A woman is six times more likely to be separated or divorced soon after a diagnosis of cancer or multiple sclerosis than if a man in the relationship is the patient, according to a study that examined the role gender played in so-called “partner abandonment.” The study also found that the longer the marriage the more likely it would remain intact.
The study confirmed earlier research that put the overall divorce or separation rate among cancer patients at 11.6 percent, similar to the population as a whole. However, researchers were surprised by the difference in separation and divorce rates by gender. The rate when the woman was the patient was 20.8 percent compared to 2.9 percent when the man was the patient.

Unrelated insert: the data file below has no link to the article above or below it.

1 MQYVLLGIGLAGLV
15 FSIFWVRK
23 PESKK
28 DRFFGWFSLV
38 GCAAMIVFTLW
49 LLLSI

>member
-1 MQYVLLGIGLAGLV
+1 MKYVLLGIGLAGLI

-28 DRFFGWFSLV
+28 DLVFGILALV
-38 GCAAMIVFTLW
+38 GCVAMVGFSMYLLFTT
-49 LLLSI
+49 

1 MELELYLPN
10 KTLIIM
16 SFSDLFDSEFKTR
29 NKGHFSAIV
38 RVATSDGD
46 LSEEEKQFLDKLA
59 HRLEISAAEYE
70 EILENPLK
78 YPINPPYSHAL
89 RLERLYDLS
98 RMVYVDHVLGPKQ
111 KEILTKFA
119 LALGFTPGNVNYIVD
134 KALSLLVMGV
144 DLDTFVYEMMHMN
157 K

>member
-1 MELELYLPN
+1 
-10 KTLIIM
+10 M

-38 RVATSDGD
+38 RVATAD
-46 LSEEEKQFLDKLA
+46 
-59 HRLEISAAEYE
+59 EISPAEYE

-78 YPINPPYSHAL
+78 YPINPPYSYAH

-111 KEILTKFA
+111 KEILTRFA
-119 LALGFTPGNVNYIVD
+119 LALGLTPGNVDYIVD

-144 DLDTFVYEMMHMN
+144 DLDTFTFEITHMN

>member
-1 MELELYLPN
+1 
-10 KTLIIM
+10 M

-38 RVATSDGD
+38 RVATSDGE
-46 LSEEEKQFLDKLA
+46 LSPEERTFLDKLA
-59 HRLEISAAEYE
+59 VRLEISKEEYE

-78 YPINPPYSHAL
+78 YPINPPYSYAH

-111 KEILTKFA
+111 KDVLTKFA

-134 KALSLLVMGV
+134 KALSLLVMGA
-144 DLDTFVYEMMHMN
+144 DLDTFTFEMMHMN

“Female gender was the strongest predictor of separation or divorce in each of the patient groups we studied,” said Marc Chamberlain, M.D., a co-corresponding author and director of the neuro-oncology program at the Seattle Cancer Care Alliance (SCCA). Chamberlain is also a professor of neurology and neurosurgery at the University of Washington School of Medicine.
The study, “Gender Disparity in the Rate of Partner Abandonment in Patients with Serious Medical Illness,” was published in the Nov. 15 issue of the journal Cancer. The other corresponding author is Michael Glanz, M.D., of the Huntsman Cancer Institute at the University of Utah School of Medicine.
Why men leave a sick spouse can be partly explained by their lack of ability, compared to women, to make more rapid commitments to being caregivers to a sick partner and women’s better ability to assume the burdens of maintaining a home and family, the study authors said. …